While I certainly don’t deserve it yet, I’m the one who bought the Kris Holm 24" Muni from the UDC Canada countdown sale.

I was frustrated with the terrible seat and limited crank selection on the Torker. So that justifies it. Right? ::grin::

Anyway, I’ll be trying 150mm cranks in a week or so!

This is exactly the kind of thing I was hoping to learn. I just kept heading at that hill faster and faster and tried to spin up the whole thing like I was on a cross bike. Once I lost momentum, that was it.

I’ve actually been working on this climb for about a week, and decided not to post about it until I’d been trying for a while. And I’ve been doing other stuff too, like succeeding at hopping (on and off low curbs!) and failing at idling. :slight_smile:

In MUni, most people walk most of the uphill. But here in the Bay Area, we ride. Here’s a video of Beau Hoover tackling an uphill that’s right on the edge of what’s possible:

I agree with the advice that it may be easier to climb on 150mm than 170mm cranks; your circles will be smoother and you’ll be less likely to get stuck in a dead spot, and you still have plenty of leverage at 150mm. You have to be pretty good to be able to climb well with cranks shorter than that, but strong climbers can do amazing things even with 125mm cranks.

Like most things, practice is the most important thing. One thing to note is the difference between climbing something smoothly, and climbing it in “funky chicken” mode. If a hill isn’t very steep, you can just crank up it, but beyond a certain steepness, you need to be able to attack it one half-revolution at a time. Pedal, pause slightly, and pedal again. Practice climbing something as slowly as you can; the better you are at going slowly, the steeper you’ll be able to climb.

In any case, uphill MUni is incredibly strenuous; really among the most strenuous activities I’ve ever done. If I need to cross-train for anything else, I do uphill MUni. So don’t be discouraged if you find it difficult; it is difficult!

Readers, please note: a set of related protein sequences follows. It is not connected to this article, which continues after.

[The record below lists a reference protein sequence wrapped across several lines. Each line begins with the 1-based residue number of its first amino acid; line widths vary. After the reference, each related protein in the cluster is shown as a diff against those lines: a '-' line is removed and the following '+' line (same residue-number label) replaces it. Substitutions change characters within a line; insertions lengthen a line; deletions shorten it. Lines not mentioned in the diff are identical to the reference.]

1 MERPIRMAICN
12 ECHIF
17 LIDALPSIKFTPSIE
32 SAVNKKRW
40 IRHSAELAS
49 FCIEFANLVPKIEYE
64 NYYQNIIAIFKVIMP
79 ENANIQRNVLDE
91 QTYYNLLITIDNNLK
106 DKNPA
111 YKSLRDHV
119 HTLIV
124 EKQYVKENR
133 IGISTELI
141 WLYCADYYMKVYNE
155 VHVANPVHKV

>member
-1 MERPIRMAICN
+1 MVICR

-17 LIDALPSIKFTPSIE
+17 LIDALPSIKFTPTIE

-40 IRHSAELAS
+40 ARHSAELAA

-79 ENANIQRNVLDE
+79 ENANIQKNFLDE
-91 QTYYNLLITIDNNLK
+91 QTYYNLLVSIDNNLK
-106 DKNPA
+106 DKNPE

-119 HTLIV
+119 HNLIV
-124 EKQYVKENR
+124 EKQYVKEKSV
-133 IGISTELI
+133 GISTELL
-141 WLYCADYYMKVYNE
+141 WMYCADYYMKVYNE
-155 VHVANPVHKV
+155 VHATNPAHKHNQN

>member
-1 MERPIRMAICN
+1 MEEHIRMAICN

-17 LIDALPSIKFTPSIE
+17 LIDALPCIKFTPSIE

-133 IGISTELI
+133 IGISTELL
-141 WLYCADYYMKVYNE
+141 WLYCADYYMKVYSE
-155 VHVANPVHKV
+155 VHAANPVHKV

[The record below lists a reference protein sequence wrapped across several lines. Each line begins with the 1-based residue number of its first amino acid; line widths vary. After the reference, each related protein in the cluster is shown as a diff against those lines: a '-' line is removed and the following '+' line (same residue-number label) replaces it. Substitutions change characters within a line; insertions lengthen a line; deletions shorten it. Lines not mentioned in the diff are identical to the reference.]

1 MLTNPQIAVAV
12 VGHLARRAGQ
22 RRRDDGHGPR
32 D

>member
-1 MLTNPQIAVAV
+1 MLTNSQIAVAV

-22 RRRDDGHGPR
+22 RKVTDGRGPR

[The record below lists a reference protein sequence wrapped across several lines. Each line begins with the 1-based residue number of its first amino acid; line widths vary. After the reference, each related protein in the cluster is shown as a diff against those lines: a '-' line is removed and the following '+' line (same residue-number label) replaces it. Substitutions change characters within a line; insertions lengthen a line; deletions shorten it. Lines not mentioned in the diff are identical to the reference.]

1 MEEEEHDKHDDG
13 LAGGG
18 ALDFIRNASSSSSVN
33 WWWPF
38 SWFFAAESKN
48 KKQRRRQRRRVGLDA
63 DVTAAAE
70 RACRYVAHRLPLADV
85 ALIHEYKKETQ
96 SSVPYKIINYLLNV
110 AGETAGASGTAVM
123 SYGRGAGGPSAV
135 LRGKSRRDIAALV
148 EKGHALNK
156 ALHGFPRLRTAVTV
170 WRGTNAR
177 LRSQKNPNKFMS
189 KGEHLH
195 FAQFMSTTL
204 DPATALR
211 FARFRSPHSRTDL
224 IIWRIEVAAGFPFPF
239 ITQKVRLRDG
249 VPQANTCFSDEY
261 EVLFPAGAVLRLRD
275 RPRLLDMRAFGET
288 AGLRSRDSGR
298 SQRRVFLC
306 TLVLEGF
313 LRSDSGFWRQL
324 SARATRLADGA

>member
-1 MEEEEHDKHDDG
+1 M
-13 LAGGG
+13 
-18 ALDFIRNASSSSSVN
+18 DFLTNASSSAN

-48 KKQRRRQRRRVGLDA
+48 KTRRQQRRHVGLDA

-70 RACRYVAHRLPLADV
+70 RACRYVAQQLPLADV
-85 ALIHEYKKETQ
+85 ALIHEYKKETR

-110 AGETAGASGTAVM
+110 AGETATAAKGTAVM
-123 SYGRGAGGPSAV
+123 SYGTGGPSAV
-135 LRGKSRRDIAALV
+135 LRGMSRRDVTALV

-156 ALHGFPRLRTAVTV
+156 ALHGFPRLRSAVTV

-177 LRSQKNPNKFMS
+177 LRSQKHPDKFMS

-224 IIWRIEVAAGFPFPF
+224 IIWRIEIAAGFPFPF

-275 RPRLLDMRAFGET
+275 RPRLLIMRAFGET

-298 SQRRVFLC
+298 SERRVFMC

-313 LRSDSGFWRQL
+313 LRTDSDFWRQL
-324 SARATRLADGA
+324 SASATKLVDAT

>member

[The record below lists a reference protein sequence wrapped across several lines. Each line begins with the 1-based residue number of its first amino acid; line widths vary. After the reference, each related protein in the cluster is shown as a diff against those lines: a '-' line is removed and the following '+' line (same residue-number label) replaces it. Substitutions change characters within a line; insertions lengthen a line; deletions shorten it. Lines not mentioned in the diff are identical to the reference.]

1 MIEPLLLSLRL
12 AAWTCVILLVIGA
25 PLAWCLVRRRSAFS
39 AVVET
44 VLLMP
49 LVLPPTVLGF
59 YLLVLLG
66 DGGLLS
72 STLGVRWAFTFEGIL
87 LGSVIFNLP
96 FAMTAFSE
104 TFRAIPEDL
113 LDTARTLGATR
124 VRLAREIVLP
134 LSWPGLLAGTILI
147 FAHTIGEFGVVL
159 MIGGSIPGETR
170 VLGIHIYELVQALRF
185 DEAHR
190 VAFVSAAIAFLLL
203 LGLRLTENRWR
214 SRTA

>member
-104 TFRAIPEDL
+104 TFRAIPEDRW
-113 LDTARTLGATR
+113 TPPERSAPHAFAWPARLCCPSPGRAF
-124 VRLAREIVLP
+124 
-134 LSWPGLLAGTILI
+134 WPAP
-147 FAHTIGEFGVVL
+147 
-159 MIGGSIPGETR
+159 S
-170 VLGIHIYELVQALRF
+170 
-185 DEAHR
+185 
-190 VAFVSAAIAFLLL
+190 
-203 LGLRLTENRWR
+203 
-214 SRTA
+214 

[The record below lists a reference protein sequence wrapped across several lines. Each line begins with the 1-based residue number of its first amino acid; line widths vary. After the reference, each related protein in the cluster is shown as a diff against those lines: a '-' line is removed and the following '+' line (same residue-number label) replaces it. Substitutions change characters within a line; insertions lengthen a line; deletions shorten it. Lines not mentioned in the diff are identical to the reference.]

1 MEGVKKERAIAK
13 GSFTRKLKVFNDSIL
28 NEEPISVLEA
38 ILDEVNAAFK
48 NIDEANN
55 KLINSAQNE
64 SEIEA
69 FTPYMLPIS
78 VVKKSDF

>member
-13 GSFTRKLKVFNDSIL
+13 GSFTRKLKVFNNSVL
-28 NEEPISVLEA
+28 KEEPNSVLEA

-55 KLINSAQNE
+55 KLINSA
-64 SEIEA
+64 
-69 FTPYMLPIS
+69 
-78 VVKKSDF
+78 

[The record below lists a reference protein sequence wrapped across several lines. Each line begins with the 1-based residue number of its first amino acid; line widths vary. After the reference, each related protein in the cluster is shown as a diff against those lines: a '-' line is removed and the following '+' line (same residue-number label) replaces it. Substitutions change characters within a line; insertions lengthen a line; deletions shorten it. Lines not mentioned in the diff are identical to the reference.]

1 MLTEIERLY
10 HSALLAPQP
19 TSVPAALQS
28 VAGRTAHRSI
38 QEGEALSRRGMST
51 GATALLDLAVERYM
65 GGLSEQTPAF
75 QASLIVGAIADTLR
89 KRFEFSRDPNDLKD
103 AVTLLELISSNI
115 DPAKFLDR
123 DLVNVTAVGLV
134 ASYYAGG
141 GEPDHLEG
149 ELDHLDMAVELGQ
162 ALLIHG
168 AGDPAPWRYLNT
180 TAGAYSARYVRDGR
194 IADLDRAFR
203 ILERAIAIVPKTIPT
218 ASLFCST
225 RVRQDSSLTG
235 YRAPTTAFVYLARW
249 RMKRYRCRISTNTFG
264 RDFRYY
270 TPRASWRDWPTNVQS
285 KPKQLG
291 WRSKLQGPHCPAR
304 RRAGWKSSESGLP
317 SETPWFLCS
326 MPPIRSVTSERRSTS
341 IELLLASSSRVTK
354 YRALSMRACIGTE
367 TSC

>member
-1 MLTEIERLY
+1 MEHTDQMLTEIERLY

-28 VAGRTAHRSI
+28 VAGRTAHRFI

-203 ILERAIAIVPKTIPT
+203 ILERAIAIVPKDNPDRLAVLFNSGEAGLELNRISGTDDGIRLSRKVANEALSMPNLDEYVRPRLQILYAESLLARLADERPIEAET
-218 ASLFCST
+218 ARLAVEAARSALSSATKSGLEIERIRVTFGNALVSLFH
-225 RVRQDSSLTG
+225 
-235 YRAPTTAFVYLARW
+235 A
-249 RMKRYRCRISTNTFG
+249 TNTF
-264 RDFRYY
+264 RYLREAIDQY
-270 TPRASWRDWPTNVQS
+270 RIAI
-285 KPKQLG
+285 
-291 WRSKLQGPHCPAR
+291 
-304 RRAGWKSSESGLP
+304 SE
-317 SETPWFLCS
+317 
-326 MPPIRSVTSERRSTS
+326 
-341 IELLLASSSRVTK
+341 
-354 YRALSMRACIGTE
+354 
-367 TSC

Come join us in the East Bay on Sunday, we’re going to be scouting locations for the uphill race for the 2010 nationals; you’ll be able to at least watch some good climbers and how they approach a tough climb.

Well, here in the SOUTH bay area (LA county & OC) we do too. :roll_eyes: And Jamey Mossengren is one of the best climbers ever!

Personally, I live for uphill MUni! I’ll take and out & back (Ride up, ride back down) over a shuttle any day of the week. Since Fargo, nothing seems too steep anymore!

Oh ok, im sorry.
I think if that happens you don’t push enough or you ran out of power. It happens to everybody.

Only most lazy Americans.

Most of our decent rides, you’d have to walk for aaaages if you walked all the uphill. It would be right annoying.

To the original guy - you can ride at night - get yourself a decent LED torch, strap it onto your helmet, and you’re all set for night muni. Night muni is the best kind of muni anyway. As for the uphill, just ride a lot and you’ll get the hang of it - hold onto the seat, stand up if it gets really hard, and just keep trying, don’t wuss out and walk when you fall, remount and try some more.

I was out on those trails running the other day, thinking it looked like some fun was there to be had on a muni, although I imagine much of it is illegal for cycling?


I don’t agree with that (it’s just my opinion). I like night rides but they are not better than day rides. But it’s very fun riding at night. Even if you know that track very well, at night it’s just different.

Where are you from?
Yea, I don’t like walking uphill. It takes ages to get up and if you ride uphill, you also get extra stamina for next downhill.;):smiley: